The mother she sat for taught her Lebanese customs, recipes and basic belly dance movements — figure eights, hip rolls, shimmies. When she studied computer science at Kent State University, she sought out formal lessons with an American teacher, then with Atesh, the premier Turkish belly dancer at Cleveland’s Grecian Gardens in the 1970s. While Kent’s classes were structured, with names for movements, Atesh just danced, silent, forcing Cassandra to follow and feel out the movements.

Five years into her lessons, Cassandra danced her first restaurant solo at Taste of Morocco in Lakewood. “I was nervous at first,” she recalls, but “I just went from table to table, dancing, and thought, Well, this is OK.” Twenty years later, she’s traveled to study with master teachers, and her work has paid off — now venues from the Palace Theatre to the Rock and Roll Hall of Fame and Museum call her for work.

Leyla was still known as Melissa Hatchett six years ago when Danielle Muad’dib, then one of Cleveland’s top belly dancers, noticed her moves at an Akron dance club and invited her to learn belly dancing. The movements felt natural and came easily, and Leyla became addicted. She attended visiting dancers’ workshops and practiced at home, even sliding socks over her zills while practicing beledi rhythm in her apartment, so she wouldn’t disturb her neighbors. “The more I practiced, the more I liked it,” she says. “It snowballed.”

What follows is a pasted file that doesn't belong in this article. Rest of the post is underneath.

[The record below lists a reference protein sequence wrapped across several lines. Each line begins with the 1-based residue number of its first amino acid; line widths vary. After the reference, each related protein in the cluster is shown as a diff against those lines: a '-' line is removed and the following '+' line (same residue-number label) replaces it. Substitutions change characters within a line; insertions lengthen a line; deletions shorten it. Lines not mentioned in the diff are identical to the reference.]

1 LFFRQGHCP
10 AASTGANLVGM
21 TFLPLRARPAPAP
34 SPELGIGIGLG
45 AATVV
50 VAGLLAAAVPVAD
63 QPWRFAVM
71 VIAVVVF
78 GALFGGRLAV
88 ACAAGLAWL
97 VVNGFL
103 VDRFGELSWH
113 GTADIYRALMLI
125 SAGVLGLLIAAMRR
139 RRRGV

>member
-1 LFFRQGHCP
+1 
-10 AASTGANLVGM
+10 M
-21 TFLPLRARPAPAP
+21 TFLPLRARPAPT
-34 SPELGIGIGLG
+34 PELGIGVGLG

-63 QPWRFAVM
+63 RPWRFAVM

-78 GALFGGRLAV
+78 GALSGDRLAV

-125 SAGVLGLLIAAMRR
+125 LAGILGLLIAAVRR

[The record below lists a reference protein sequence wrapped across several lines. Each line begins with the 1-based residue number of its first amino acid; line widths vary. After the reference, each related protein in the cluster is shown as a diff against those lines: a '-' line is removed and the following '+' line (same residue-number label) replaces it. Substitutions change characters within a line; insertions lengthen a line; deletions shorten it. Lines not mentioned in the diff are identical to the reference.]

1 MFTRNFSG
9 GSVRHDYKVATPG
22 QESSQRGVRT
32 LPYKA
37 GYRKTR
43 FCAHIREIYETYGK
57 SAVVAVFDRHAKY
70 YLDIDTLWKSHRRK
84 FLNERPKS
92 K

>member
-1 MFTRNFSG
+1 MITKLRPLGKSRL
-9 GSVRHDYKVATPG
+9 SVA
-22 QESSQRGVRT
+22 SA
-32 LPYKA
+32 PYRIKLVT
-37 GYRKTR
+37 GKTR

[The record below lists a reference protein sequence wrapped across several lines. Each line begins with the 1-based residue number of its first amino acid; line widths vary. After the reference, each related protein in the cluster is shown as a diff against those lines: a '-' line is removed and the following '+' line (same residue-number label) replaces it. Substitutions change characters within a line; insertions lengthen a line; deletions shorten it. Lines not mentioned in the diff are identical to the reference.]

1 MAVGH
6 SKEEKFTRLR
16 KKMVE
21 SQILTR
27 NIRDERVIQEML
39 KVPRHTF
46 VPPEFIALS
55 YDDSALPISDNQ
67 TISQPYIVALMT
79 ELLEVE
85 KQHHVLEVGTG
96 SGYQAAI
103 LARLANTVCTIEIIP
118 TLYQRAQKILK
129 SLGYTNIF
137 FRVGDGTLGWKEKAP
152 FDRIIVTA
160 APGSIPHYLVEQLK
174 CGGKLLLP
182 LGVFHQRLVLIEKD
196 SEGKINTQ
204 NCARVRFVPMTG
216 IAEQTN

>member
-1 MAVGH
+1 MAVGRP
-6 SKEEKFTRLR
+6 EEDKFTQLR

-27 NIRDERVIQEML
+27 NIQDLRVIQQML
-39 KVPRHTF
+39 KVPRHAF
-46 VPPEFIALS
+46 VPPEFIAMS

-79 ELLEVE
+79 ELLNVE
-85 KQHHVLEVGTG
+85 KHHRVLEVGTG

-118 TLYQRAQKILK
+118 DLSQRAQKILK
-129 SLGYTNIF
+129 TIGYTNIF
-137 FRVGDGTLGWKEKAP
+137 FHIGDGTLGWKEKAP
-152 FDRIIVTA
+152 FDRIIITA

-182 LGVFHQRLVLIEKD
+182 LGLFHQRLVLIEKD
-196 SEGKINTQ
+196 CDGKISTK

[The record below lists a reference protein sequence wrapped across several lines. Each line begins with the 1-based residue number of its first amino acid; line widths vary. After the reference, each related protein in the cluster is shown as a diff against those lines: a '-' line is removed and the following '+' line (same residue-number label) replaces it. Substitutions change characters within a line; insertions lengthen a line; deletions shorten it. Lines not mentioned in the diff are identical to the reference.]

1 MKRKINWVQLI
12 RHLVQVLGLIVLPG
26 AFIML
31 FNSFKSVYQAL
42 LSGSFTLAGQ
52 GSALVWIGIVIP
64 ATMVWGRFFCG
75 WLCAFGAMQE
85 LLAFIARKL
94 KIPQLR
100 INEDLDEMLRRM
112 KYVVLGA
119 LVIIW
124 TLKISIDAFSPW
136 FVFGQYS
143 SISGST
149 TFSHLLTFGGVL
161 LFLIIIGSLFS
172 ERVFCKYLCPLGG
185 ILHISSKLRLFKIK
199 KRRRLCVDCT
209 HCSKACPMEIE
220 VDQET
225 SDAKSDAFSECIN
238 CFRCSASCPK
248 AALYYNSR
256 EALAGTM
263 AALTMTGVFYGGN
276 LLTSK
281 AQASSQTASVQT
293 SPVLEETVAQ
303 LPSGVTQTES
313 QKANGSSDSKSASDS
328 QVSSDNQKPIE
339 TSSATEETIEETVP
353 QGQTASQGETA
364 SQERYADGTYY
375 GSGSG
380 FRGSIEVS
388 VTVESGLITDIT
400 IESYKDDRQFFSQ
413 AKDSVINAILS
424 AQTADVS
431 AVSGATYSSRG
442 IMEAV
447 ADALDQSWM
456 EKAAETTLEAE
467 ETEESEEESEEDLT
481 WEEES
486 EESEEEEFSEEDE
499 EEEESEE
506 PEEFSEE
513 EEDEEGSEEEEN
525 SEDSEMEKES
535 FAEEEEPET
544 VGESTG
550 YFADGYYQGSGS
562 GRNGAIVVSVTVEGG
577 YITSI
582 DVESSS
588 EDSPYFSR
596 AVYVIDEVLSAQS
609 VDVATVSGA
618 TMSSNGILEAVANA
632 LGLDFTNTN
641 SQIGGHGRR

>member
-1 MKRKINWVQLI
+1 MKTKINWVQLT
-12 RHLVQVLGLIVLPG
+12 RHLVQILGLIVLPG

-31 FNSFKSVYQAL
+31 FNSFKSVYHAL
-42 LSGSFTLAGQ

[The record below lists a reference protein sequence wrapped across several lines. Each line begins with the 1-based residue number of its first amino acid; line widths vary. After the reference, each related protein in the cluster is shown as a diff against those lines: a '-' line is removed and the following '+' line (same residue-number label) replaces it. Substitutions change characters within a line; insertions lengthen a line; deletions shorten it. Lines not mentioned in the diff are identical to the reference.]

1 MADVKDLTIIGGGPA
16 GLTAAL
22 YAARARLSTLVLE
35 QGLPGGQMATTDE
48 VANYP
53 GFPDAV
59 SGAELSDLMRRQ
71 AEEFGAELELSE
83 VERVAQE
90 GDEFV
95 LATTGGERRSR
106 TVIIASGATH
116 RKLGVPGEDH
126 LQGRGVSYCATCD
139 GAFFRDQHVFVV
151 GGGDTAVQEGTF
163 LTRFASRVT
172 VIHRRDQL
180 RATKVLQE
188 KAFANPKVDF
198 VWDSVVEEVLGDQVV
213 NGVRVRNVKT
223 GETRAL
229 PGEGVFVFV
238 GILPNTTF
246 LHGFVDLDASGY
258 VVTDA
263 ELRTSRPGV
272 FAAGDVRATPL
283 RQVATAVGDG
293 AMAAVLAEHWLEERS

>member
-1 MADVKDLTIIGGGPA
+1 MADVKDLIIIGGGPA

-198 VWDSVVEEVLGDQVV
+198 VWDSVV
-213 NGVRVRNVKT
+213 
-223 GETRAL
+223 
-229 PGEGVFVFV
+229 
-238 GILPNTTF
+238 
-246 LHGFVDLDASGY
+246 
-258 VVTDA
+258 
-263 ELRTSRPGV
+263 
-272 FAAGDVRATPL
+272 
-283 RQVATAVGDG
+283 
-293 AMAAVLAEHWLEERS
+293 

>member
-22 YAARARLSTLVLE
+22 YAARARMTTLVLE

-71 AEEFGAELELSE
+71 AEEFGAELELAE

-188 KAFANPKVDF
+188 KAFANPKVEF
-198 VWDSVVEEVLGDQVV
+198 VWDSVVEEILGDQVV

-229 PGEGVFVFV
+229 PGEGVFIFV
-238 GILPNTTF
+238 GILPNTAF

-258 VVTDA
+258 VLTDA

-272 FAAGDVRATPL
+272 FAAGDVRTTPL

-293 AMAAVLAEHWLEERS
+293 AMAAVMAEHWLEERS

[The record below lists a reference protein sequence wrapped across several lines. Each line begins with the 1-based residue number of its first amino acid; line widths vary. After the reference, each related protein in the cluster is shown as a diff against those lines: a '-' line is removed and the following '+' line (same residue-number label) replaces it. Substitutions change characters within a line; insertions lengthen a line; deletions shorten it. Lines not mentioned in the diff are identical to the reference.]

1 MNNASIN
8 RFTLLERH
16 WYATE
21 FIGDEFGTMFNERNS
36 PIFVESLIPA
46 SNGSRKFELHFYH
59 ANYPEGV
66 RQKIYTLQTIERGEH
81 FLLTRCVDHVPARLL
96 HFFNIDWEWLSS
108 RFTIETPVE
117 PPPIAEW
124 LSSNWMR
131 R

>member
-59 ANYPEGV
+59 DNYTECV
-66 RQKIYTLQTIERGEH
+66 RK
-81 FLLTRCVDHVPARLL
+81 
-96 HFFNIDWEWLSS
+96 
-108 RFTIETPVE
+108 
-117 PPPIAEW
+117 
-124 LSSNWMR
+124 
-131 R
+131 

Cassandra and Leyla have a lot of company in Cleveland today. There are about 10 belly dance companies in the area. It’s easy to see why Middle Eastern dance has surged in popularity: The costumes, the music and the movements are all beautiful. It’s a low-impact exercise; it’s accessible to women of all ages, shapes and cultures; and it’s a sisterhood.